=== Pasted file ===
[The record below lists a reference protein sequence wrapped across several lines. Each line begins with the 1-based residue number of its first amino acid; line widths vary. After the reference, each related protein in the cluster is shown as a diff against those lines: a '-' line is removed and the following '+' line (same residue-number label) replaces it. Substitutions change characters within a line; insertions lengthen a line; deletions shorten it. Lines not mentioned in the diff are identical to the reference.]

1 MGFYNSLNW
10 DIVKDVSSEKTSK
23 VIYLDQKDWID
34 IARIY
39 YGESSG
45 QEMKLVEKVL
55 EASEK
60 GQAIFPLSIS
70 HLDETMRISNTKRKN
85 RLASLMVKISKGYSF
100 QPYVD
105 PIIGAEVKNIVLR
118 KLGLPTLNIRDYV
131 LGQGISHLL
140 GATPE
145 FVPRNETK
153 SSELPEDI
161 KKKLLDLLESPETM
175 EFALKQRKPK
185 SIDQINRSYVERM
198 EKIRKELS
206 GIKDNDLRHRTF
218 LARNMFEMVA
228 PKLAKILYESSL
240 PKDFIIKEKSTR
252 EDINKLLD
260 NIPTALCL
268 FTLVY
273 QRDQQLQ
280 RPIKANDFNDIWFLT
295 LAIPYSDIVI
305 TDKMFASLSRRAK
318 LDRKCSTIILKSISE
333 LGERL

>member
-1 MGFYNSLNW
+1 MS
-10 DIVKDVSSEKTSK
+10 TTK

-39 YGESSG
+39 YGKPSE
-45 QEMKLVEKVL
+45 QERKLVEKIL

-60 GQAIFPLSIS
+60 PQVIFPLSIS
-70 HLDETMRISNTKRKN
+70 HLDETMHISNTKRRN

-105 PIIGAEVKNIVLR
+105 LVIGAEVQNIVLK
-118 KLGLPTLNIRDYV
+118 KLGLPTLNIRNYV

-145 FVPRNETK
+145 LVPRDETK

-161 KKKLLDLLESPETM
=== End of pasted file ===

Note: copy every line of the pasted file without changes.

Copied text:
[The record below lists a reference protein sequence wrapped across several lines. Each line begins with the 1-based residue number of its first amino acid; line widths vary. After the reference, each related protein in the cluster is shown as a diff against those lines: a '-' line is removed and the following '+' line (same residue-number label) replaces it. Substitutions change characters within a line; insertions lengthen a line; deletions shorten it. Lines not mentioned in the diff are identical to the reference.]

1 MGFYNSLNW
10 DIVKDVSSEKTSK
23 VIYLDQKDWID
34 IARIY
39 YGESSG
45 QEMKLVEKVL
55 EASEK
60 GQAIFPLSIS
70 HLDETMRISNTKRKN
85 RLASLMVKISKGYSF
100 QPYVD
105 PIIGAEVKNIVLR
118 KLGLPTLNIRDYV
131 LGQGISHLL
140 GATPE
145 FVPRNETK
153 SSELPEDI
161 KKKLLDLLESPETM
175 EFALKQRKPK
185 SIDQINRSYVERM
198 EKIRKELS
206 GIKDNDLRHRTF
218 LARNMFEMVA
228 PKLAKILYESSL
240 PKDFIIKEKSTR
252 EDINKLLD
260 NIPTALCL
268 FTLVY
273 QRDQQLQ
280 RPIKANDFNDIWFLT
295 LAIPYSDIVI
305 TDKMFASLSRRAK
318 LDRKCSTIILKSISE
333 LGERL

>member
-1 MGFYNSLNW
+1 MS
-10 DIVKDVSSEKTSK
+10 TTK

-39 YGESSG
+39 YGKPSE
-45 QEMKLVEKVL
+45 QERKLVEKIL

-60 GQAIFPLSIS
+60 PQVIFPLSIS
-70 HLDETMRISNTKRKN
+70 HLDETMHISNTKRRN

-105 PIIGAEVKNIVLR
+105 LVIGAEVQNIVLK
-118 KLGLPTLNIRDYV
+118 KLGLPTLNIRNYV

-145 FVPRNETK
+145 LVPRDETK

-161 KKKLLDLLESPETM